• A project can severely reduce its costs.
  • A project can convince its audiences that support is desirable and worth their attention.

Z is following all these paths.
Keep Reading article The Future of ZCommunications

Casting Out

Casting Out

Dear Colleagues,

An invitation to mark a sad occasion in the life of Govan’s Graving Docks… Continue reading

On Monday the 24th of March, the Coach House Trust are moving in to the docks to clear away the pioneering ecology that has found its home here. This clearance marks the first stage of the site’s regeneration – a project led by the developer and landowner New City Vision who plan to make a high-end housing and commercial complex of this site. The dock’s Green Mantle has become host to a fascinating array of birds, invertebrate and mammals, and has also served as a place of solace and inspiration to many people.

On the eve of this clearance, a small lit vessel made of the site’s biomass will be released into the river and carried out to sea by the receding tide. This event has been made possible by the knowledge and skills contributed very kindly by the GalGael.

This will be a sad occassion, but I hope it will provide an opportunity to honour this landscape which has become important to so many. We will be gathering on Clydebrae Street next to the garage at 3pm on Sunday 30th March, before walking to the launching point together. Please do arrive at this time so there is opportunity to hear the health and safety briefing. RSVP on r.olden.1@research.gla.ac.uk     

 Many thanks,Ruth Olden

______________________________________

govangravingdocks.wordpress.com

Studio 7

Clydebrae Street

Govan

G51 2AJ

 School of Geographical and Earth Sciences
University Avenue
University of Glasgow
East Quadrangle R 301
Glasgow
G12 8QQ

Atos ‘not fit’ to sponsor Commonwealth Games

18 March 2014 Last updated at 12:11 Help

Petitioner Sean Clerkin told MSPs he believed Atos were “contract killers” who were “not fit” to sponsor the 2014 Commonwealth Games, on 18 March 2014. Mr Clerkin’s petition calls for the Scottish Parliament to urge the 2014 Commonwealth Games’ organising committee to drop IT company Atos as a sponsor. Continue reading

He told the Public Petitions Committee the company, who assess whether benefits claimants are fit to work, were a “toxic brand”.

Last month Atos confirmed it was seeking to end its government contract.

Staff carrying out work capability assessments for Atos have received death threats online and in person, according to the Financial Times.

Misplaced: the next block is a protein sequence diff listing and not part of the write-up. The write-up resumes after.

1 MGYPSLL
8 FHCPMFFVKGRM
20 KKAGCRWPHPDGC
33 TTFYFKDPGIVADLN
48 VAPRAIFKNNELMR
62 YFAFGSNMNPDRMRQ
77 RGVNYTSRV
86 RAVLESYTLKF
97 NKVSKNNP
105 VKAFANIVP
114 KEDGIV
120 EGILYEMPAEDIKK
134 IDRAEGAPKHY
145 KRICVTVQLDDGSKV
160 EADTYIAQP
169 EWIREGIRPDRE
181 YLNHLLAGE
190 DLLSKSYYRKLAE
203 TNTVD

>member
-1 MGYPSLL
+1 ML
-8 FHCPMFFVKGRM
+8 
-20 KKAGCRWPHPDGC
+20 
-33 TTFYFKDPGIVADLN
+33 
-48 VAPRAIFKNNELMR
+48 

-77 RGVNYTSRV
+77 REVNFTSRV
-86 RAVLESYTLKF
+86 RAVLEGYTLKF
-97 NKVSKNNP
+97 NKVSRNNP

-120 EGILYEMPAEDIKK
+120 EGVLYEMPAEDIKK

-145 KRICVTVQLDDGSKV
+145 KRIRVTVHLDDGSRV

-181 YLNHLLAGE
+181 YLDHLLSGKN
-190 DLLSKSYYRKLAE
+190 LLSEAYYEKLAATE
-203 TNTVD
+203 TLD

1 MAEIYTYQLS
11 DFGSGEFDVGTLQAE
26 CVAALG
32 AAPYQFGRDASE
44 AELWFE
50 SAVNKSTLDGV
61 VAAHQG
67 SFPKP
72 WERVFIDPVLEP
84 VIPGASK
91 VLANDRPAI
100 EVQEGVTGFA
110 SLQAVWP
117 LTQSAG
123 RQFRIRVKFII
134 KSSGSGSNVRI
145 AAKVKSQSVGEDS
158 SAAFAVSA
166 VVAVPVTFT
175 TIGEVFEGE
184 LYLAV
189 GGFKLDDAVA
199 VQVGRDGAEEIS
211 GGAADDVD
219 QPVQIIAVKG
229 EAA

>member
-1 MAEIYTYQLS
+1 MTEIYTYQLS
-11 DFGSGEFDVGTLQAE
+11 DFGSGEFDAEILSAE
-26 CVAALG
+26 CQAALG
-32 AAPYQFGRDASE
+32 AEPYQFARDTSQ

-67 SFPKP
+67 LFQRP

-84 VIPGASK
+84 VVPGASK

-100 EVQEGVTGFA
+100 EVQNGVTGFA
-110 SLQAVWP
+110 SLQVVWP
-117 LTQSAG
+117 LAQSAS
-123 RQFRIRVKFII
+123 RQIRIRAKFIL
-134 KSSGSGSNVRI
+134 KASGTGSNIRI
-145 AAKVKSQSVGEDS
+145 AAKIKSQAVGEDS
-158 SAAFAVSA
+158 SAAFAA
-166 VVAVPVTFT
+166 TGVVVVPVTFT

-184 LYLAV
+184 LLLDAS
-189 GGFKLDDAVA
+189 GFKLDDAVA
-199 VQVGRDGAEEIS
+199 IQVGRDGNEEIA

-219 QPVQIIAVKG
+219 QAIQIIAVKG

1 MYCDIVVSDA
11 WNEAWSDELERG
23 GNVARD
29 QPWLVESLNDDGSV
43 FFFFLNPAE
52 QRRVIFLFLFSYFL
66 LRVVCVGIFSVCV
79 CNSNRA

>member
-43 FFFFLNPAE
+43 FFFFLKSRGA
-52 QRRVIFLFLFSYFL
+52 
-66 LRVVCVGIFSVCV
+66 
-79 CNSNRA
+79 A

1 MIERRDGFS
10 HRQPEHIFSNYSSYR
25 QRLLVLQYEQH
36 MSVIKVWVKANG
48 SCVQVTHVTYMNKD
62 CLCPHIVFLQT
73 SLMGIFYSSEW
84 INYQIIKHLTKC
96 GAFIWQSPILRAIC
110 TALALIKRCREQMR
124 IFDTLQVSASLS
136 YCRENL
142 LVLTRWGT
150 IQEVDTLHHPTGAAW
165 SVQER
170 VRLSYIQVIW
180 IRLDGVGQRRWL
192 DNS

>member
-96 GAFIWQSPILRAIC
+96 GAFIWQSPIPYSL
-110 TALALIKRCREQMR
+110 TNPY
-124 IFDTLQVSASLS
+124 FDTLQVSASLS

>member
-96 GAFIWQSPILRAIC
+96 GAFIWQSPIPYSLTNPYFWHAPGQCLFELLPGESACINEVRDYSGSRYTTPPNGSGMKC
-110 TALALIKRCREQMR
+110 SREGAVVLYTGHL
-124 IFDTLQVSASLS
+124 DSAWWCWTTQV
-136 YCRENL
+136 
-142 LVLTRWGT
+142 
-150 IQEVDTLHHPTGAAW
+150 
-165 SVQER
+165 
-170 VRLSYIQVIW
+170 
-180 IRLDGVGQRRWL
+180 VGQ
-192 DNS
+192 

Disability campaigners have described the work tests as “ridiculously harsh and extremely unfair”.

Mr Clerkin said it was disappointing no MSPs, apart from the convener David Stewart, asked any questions about the petition.

Iain MacInnes from Glasgow against Atos also gave evidence.

The committee agreed to continue the petition and write to a number of organisations including the Department of Work and Pensions, Atos and the Scottish government.

Ian McHarg 1920-2001 Scottish landscape architect Design with nature

Ian McHarg died this day in 2001 (NY Times obituary). He was a Scottish landscape architect who made his name in the University of Pennsylvania where he founded the world famous Department of Landscape Architecture and Regional Planning in1955.

He was born in Clydebank in 1920 and (for those with an interest in the history of mountaineering in Scotland), was one of the Craigallian Fire men.

Arguably his most famous legacy is his 1969 book, Design with Nature. One of his pupils and collaborators in the project was the Scottish landscape architect, Mark Turnbull, who is still practising in Scotland today. His book sat on the shelves of my Dad’s study when I was growing up. He was an architect and, as a student, I thought it would make an interesting contribution to the forestry course I was doing at Aberdeen University. However, so dismal was the outlook of the staff there (there were a few honourable exceptions), that the notion of even reading such a book was regarded as too radical. I read it though and recommend it to anyone with an interest in environmental and spatial planning (McHarg invented the sieve mapping technique now standard in GIS – the European Geosciences Union awards a medal in his honour).
Keep reading article Ian McHarg 1920-2001 Scottish landscape architect Design with nature

Extending Solidarity to the Ecosystem

What would it mean to extend solidarity to the eco-system? That’s the question at the heart of this conversation with union activist and environmentalist, Sean Sweeney. The conservative Intergovernmental Panel on Climate Change (IPCC) predicts that fifty years will be more than sufficient to witness the worst impacts of climate change and if past is prologue, poor and working class communities will be hit doubly hard. Climate change is a class issue, and yet the trade union movement continues to drag its feet. In the US today, while trade unions that aggressively back dirty-energy projects are in a minority, big labor is not exactly in the leadership of the movement for a sustainable, fair, energy future. The US is lagging, says Sweeney, “In Germany now, there are seven hundred renewable energy cooperatives. Up to 25% of its power generation is renewable. It has installed as much solar energy last year as the entire installed capacity of solar in the United States.”

What would it take to make change? First things first: “For unions to get away from playing defense onto offense, they first of all have to tell the truth; they have to be aware of the urgency and seize the opportunities,” says Sweeney. In a word, “They need to extend solidarity to the ecosystem itself.”